Tag Archives: Ethan Doyle

I Wanna Be Yours

★★★

Bush Theatre

I Wanna Be Yours

I Wanna Be Yours

Bush Theatre

Reviewed – 6th December 2019

★★★

 

“a script filled with warmth and humour that’s not afraid to tackle complex issues with nuance and maturity”

 

Spend more than a few minutes on Twitter and you’ll no doubt be confronted by a bevy of hot takes on attitudes to race in current society. And while they raise a number of crucial questions and issues, they can often feel intangible. Thankfully, Zia Ahmed’s I Wanna Be Yours is here to cut through the social media academia and let the ideas play themselves out in a fundamentally human and earnest way.

I Wanna Be Yours follows a blossoming romance between struggling actor Ella (Emily Stott) and struggling poet Haseeb (Ragevan Vasan), and the wider societal and cultural hurdles that they have to overcome in trying to make it work as an inter-racial couple. Events such as meeting your partner’s family for the first time that are already nerve-wracking take on a whole other level as Ella faces rejection from Haseeb’s aunt on account of being white and Haseeb has to stomach the entrenched racism in Ella’s family that has gone previously unchecked. However, these instances are largely not treated with the heaviness that is frequently seen when this subject matter is depicted – Ahmed is smartly selective in when to intensify the gravity and when to revel in the absurdity of other moments, such as Ella’s frantic Google search as to whether the black face paint used in Mummers’ Plays had racist origins or not. The result is a script filled with warmth and humour that’s not afraid to tackle complex issues with nuance and maturity.

Ahmed’s script also introduces a few surreal elements into the story, particularly one featuring a very literal elephant in the room, but they unfortunately feel half-baked and not fully committed to, culminating in an ending that tries to tie these elements together but consequently doesn’t feel as meaningful as it could have. The pacing also suffers from the themes and ideas not feeling like they’re being especially expanded upon in the second half of the play, and certain conflicts feel a little forced. However, one element which almost consistently endears is the relationship between Ella and Haseeb.

Both Stott and Vasan display a masterful characterisation of the text, fleshing out texture and colour in every line. Under the kinetic direction of Anna Himali Howard, their dynamism fully inhabited the space, which was bare save for an inexplicable carpet that looked like it had been stolen from the home of someone’s gran. Out-of-place carpets aside, the chemistry between the two was able to strike the difficult balance between them clearly exuding their love for each other without excluding the audience.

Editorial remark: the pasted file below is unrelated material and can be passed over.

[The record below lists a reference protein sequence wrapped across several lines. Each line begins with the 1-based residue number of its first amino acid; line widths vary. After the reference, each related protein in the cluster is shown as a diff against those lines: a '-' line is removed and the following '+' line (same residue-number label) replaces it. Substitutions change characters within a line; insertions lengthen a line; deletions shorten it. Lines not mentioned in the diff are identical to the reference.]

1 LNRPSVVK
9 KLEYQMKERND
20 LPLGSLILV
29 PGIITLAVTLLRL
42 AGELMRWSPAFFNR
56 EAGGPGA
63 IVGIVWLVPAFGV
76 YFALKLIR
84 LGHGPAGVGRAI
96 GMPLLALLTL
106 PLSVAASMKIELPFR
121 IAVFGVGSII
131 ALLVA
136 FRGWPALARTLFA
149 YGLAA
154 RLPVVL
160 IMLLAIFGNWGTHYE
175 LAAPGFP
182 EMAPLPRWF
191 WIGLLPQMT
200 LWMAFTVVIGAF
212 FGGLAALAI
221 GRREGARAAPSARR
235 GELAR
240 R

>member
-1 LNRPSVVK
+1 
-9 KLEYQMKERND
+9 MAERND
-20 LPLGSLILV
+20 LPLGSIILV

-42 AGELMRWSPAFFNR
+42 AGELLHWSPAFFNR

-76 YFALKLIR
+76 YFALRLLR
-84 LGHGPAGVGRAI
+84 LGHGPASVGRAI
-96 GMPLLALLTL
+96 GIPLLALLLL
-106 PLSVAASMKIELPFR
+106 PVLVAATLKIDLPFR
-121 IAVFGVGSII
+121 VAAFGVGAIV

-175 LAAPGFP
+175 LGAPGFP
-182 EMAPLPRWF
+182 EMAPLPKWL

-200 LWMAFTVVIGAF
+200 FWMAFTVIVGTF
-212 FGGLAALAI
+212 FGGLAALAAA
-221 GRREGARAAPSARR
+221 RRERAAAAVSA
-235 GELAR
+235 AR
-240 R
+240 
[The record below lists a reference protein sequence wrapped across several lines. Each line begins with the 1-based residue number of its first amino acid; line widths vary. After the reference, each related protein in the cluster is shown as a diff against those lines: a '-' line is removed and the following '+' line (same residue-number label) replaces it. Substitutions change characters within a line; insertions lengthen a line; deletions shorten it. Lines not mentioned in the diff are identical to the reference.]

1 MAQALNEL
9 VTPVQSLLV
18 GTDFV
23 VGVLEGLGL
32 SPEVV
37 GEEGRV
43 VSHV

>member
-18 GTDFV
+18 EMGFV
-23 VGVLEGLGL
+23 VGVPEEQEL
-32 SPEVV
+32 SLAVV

This is in part due to that Stott and Vasan were not so much a couple as a throuple, being joined throughout the play by Rachael Merry as an integrated BSL interpreter, who frequently enhanced the language and characterisation in the way her interpretation also served to physicalise the subtext and bring further layers to the experience. I Wanna Be Yours has many beautiful, cheeky, and hard-hitting moments, and it is undeniably exemplary in its accessibility, but the sum of its parts struggles to fully engage.

 

Reviewed by Ethan Doyle

Photography by The Other Richard

 


I Wanna Be Yours

Bush Theatre until 18th January

 

Previously reviewed at this venue:
Class | ★★★★ | May 2019
Strange Fruit | ★★★★ | June 2019
Rust | ★★★★ | July 2019
The Arrival | ★★★★ | November 2019

 

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Sh!t-Faced Showtime: A Pissedmas Carol

★★★★★

Leicester Square Theatre

A Pissedmas Carol

Sh!t-Faced Showtime: A Pissedmas Carol

Leicester Square Theatre

Reviewed – 28th November 2019

★★★★★

 

“bountiful instances of quick-witted, gleeful silliness”